Even if he or she has never worked under Social Security, your spouse can begin collecting retirement benefits as early as age 62. However, if the benefit begins before his or her full retirement age, the amount will be permanently reduced by a percentage based on the number of months up to his or her full retirement age. In addition, your spouse can qualify on your record for Medicare at age 65, regardless of whether he or she has worked.
Your spouse can also receive a benefit equal to one-half of your full retirement amount if they start receiving benefits at their full retirement age. Benefits paid to your spouse will not decrease your retirement benefit. In fact, the value of the benefits he or she may receive, added to your own, may help you decide if taking your benefits sooner may be more advantageous.
If your spouse has not worked and you are both full retirement age, you can both apply for retirement benefits and then request to have your own payments suspended. That way, your spouse can receive a spouse’s benefit and you can continue to earn delayed retirement credits until age 70. However, your delayed credits cannot be passed on to your spouse.
If your spouse has reached full retirement age and is eligible for a spouse’s benefit and his or her own retirement benefit, he or she has a choice. Your spouse can choose to receive only the spouse’s benefit now and delay receiving retirement benefits until a later date. If retirement benefits are delayed, a higher benefit may be received at a later date based on the effect of delayed retirement credits.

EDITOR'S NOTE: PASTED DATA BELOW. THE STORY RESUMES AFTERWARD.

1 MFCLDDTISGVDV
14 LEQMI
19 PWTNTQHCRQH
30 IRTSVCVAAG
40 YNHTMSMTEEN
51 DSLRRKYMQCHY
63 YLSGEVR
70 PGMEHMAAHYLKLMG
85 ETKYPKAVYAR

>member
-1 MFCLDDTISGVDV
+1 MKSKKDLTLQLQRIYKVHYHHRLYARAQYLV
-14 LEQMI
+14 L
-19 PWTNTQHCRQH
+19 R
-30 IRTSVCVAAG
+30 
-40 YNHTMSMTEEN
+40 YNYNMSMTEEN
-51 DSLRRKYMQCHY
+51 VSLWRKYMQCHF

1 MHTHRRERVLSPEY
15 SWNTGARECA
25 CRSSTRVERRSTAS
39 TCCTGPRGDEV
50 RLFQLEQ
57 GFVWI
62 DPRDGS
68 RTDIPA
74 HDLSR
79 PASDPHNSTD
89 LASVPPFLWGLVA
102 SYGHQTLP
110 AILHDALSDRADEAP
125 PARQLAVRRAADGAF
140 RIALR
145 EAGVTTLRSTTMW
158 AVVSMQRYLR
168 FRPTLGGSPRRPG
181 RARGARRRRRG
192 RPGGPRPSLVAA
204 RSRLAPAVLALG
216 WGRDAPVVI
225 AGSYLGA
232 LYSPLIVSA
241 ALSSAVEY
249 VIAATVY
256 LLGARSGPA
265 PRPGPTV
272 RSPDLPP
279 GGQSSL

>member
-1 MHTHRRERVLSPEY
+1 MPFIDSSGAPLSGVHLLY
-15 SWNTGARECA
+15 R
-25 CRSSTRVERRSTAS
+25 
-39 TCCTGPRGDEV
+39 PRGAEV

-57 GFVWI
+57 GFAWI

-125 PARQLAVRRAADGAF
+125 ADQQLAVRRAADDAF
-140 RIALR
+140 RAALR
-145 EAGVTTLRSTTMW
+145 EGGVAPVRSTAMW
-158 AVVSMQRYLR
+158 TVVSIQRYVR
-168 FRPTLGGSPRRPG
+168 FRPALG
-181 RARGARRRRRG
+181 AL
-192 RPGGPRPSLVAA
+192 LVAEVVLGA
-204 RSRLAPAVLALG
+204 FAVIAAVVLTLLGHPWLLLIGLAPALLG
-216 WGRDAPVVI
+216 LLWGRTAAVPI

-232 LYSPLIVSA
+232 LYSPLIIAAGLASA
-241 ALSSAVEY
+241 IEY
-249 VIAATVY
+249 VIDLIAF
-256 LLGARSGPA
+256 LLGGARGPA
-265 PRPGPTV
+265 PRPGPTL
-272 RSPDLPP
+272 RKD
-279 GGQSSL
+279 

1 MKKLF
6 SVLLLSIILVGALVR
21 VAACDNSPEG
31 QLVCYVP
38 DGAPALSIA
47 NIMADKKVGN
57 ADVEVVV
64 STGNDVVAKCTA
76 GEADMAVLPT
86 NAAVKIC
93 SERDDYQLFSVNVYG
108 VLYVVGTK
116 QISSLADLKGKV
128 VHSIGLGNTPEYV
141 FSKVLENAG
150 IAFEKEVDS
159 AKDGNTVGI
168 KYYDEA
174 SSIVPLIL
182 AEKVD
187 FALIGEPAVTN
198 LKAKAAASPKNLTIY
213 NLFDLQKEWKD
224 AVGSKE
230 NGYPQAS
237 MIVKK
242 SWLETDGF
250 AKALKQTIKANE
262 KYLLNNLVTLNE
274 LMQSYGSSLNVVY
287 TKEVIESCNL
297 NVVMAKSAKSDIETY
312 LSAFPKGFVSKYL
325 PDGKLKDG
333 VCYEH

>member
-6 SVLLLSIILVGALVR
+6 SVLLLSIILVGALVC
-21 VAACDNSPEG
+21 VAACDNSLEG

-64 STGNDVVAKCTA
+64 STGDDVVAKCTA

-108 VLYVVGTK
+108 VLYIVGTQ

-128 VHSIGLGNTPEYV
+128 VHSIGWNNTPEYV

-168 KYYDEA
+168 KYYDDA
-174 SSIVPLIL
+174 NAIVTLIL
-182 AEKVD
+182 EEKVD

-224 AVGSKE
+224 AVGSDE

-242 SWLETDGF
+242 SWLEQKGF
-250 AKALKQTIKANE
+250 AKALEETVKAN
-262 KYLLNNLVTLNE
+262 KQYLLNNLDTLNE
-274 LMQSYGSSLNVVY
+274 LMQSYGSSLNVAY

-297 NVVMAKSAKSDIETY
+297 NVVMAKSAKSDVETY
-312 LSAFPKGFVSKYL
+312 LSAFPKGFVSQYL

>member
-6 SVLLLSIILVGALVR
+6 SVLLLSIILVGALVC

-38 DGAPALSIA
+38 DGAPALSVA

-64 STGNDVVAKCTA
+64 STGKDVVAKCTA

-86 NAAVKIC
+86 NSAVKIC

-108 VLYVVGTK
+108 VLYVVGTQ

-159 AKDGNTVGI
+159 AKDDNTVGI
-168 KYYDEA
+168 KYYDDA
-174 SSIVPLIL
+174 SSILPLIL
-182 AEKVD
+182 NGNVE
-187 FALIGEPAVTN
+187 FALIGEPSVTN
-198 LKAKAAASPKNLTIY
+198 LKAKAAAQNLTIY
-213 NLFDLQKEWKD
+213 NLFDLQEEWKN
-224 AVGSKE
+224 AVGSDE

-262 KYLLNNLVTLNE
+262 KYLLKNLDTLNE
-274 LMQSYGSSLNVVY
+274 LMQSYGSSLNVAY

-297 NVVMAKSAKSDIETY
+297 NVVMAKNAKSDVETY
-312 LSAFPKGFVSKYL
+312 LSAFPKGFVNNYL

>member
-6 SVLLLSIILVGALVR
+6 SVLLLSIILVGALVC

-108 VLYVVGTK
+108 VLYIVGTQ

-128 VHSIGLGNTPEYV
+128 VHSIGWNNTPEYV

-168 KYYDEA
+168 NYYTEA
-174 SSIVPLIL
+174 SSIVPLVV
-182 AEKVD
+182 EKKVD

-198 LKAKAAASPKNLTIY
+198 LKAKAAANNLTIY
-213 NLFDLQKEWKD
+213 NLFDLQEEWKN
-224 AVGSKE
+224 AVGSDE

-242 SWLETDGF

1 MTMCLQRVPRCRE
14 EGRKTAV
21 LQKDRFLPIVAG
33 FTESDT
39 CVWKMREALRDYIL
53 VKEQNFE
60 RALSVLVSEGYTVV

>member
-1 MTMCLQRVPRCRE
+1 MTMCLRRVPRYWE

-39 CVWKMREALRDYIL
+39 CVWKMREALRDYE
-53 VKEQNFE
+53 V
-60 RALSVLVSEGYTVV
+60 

If your spouse is eligible for retirement benefits on his or her own record Social Security will pay that amount first. But if the benefit on your record is a higher amount, he or she will get a combination of benefits that equals that higher amount (reduced for age).
If your spouse continues to work while receiving benefits, the same earnings limits apply to him or her as apply to you. If your spouse is eligible for benefits this year and is also working, you can use Social Security’s earnings test calculator, found on their website, to see how those earnings would affect his or her benefit payments. Your spouse’s earnings affect only his or her own benefits; they do not affect your benefits or those of any other beneficiaries on your record.